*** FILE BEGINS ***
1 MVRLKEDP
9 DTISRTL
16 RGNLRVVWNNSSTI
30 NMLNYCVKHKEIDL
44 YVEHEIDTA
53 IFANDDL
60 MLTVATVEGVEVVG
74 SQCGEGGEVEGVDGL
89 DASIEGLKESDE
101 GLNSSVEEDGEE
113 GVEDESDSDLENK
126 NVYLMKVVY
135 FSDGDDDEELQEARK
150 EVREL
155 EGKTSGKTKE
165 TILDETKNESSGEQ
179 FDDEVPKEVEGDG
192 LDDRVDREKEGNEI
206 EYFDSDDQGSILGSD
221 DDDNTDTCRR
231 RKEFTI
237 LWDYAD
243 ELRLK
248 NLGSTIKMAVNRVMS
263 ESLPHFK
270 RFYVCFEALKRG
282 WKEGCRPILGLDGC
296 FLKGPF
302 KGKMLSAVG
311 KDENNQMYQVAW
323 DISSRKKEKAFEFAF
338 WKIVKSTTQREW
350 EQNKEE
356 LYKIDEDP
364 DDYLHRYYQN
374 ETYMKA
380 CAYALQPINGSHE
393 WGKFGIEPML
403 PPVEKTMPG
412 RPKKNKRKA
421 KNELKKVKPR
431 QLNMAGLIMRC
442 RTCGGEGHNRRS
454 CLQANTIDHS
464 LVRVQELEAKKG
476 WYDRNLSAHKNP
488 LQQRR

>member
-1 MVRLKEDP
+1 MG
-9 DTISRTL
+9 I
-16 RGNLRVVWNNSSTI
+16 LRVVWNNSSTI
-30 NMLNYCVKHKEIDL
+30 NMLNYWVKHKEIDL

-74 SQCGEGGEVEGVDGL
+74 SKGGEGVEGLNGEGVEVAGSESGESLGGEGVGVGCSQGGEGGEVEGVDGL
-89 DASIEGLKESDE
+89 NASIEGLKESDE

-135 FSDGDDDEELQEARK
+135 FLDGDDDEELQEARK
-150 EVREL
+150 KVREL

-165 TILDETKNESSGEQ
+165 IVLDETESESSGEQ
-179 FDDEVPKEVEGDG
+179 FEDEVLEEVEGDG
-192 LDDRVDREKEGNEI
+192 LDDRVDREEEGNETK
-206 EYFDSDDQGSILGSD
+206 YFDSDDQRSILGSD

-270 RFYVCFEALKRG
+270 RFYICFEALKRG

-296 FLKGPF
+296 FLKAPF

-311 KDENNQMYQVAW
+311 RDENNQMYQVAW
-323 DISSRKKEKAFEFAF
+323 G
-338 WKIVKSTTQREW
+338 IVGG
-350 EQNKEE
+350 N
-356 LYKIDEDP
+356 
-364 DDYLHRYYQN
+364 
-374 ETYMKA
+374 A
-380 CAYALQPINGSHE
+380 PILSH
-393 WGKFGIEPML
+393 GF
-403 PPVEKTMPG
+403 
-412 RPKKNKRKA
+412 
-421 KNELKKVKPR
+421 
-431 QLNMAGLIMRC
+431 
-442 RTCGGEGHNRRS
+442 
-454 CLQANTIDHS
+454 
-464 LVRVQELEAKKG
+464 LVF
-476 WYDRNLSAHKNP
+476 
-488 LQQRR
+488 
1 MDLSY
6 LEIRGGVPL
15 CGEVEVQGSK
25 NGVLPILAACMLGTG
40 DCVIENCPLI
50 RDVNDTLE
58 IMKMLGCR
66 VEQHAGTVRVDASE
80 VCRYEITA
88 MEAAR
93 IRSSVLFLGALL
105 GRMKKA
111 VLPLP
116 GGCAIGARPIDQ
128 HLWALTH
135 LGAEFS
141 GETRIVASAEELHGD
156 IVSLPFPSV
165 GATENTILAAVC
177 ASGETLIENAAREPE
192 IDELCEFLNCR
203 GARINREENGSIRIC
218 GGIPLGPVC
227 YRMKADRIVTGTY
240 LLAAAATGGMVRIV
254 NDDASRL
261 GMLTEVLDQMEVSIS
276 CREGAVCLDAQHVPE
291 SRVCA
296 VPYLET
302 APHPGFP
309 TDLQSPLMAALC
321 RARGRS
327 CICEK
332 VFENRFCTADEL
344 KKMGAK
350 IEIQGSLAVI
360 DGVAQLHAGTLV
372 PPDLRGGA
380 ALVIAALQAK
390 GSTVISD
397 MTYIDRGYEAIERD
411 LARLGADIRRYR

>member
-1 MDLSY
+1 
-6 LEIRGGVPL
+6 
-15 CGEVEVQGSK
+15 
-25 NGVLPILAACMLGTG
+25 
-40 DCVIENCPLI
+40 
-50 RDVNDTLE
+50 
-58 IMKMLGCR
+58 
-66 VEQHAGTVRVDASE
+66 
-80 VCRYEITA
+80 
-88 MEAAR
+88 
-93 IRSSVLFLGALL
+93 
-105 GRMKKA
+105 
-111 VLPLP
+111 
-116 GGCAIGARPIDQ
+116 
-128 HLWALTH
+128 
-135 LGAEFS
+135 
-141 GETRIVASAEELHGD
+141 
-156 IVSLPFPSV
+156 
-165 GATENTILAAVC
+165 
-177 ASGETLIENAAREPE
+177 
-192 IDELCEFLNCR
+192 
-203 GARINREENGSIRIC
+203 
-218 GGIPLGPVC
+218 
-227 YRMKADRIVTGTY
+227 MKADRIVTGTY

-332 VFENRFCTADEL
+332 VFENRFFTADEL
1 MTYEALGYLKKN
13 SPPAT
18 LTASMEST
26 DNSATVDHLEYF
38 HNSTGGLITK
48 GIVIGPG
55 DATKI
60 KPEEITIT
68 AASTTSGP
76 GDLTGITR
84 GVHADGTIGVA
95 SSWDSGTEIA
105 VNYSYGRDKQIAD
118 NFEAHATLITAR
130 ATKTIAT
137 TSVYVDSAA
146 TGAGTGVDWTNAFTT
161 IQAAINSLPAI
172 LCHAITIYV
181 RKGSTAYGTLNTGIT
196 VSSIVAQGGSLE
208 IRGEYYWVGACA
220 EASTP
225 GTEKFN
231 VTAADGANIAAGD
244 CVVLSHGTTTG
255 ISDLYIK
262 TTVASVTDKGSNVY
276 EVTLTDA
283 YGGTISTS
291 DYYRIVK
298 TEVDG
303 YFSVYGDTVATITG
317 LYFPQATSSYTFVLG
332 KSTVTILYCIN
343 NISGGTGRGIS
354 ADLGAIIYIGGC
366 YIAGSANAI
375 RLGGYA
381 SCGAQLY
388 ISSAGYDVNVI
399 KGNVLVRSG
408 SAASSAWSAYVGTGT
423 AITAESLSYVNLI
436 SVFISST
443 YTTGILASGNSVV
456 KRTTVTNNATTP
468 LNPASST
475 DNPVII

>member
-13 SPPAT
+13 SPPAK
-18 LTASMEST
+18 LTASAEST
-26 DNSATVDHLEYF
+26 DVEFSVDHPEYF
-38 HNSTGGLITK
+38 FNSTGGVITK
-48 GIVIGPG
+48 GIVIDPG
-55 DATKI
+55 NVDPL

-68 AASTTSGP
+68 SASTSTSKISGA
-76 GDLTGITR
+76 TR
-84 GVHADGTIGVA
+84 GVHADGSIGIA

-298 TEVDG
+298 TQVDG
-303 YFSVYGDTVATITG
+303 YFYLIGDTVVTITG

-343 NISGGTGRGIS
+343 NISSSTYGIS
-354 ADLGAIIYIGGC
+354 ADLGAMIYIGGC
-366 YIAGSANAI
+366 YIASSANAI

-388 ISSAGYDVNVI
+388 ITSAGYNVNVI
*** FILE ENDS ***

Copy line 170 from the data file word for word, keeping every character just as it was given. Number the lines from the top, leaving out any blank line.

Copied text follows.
+58 